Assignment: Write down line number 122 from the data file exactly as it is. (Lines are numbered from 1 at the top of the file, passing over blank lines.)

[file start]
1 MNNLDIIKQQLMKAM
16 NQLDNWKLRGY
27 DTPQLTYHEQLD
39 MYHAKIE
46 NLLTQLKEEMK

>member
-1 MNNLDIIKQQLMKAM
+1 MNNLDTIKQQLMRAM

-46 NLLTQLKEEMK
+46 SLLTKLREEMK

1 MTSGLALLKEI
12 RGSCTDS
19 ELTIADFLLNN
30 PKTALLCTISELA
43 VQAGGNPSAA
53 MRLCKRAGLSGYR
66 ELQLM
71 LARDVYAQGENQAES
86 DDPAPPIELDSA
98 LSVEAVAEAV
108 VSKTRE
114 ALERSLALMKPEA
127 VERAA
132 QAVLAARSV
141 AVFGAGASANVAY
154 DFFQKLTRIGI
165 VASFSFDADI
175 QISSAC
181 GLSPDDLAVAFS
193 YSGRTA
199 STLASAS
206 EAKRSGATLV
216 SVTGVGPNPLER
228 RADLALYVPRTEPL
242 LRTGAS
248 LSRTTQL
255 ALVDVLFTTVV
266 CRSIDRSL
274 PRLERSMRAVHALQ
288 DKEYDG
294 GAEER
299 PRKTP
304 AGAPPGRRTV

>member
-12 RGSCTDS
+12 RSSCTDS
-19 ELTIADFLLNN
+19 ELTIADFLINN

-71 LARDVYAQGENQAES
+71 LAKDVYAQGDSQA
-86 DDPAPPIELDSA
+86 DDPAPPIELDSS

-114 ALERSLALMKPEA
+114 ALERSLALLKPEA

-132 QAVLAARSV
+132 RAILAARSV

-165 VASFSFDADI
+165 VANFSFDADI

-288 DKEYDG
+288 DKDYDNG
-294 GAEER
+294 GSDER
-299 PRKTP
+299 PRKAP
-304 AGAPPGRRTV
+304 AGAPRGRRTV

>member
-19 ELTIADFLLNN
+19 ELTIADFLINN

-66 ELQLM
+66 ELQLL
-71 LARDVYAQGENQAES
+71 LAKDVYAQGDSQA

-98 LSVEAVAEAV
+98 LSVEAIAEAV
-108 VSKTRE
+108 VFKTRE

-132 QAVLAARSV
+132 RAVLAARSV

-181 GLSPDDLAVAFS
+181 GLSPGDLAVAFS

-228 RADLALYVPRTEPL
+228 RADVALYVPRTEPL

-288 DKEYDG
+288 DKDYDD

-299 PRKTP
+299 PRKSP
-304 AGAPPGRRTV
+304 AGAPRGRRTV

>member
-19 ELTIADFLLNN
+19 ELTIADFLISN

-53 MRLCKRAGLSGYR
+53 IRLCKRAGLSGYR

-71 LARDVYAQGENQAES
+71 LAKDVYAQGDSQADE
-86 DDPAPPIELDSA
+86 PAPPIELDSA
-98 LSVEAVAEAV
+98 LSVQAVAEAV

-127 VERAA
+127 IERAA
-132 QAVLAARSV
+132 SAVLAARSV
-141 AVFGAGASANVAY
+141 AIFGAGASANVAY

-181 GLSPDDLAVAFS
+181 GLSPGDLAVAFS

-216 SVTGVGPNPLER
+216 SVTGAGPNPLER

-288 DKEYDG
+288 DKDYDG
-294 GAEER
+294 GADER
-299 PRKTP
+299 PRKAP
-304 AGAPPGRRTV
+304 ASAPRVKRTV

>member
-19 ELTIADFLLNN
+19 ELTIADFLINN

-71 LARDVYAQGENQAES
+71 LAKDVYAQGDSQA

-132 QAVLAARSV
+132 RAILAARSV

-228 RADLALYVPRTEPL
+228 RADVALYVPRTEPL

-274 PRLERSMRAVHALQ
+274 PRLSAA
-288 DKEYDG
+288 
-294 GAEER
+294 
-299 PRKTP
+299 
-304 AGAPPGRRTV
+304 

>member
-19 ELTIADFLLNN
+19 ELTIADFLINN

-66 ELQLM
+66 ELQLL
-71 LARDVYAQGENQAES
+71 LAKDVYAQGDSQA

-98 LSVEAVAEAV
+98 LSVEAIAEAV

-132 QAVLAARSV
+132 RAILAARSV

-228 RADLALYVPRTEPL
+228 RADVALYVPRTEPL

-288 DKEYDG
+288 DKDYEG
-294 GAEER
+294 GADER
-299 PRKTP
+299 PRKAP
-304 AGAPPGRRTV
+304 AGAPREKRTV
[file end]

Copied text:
-71 LARDVYAQGENQAES